With goals similar to this research (i.e. to identify factors associated with engagement), we previously published an article where we analyzed tweets from 130 U.S. Federal health agency Twitter accounts [47]. Nineteen out of the 24 Facebook agencies studied here also had accounts on Twitter. Here we compare and contrast the findings from our previous Twitter-based study to our findings from this study. Comparison of accounts from same agencies but across the two platforms shows that Twitter-based accounts post more than Facebook-based accounts. This is likely due of the relative simplicity of Twitter postings. However, Facebook posts on average get more likes, shares or comments than retweet for tweets. In fact, around 27% of Facebook posts get more than 15 total likes, shares and comments, compared to only 10% of tweets that get more than 15 retweets.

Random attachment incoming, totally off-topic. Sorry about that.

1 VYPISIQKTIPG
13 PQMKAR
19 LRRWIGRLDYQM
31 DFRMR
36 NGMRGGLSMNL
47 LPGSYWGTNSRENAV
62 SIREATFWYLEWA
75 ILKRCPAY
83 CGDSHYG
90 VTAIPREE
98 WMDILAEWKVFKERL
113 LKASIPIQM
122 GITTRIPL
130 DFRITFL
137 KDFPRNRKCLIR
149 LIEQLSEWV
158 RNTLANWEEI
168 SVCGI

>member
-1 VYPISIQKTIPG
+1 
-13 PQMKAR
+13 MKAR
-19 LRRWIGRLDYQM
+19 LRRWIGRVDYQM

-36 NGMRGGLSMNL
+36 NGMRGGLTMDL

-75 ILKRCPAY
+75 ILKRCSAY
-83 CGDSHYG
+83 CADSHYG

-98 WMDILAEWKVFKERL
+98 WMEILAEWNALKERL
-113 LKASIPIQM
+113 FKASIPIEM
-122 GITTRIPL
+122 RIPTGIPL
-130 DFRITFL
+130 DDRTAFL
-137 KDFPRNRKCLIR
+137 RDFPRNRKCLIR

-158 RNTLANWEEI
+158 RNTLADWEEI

Comparison of the results of the statistical models from the two platforms reveals many interesting findings. As in Facebook, the use of URLs in tweets translates to higher engagement. Interestingly, while positive sentiment in Facebook posts correlate to higher engagement, it has negative or no association with the level of engagement in Twitter. The reasons for this are not quite obvious and we would like to investigate this in future research. In terms of semantic categorization, we find that across both social media platforms posts about activities and behaviors, and phenomenon are positively associated with level of engagement. In contrast, posts about organizations and occupations tend to lower engagement across both platforms. Overall, we find our results to be consistent and our methods to be robust for engagement analysis on Facebook and Twitter.

Limitations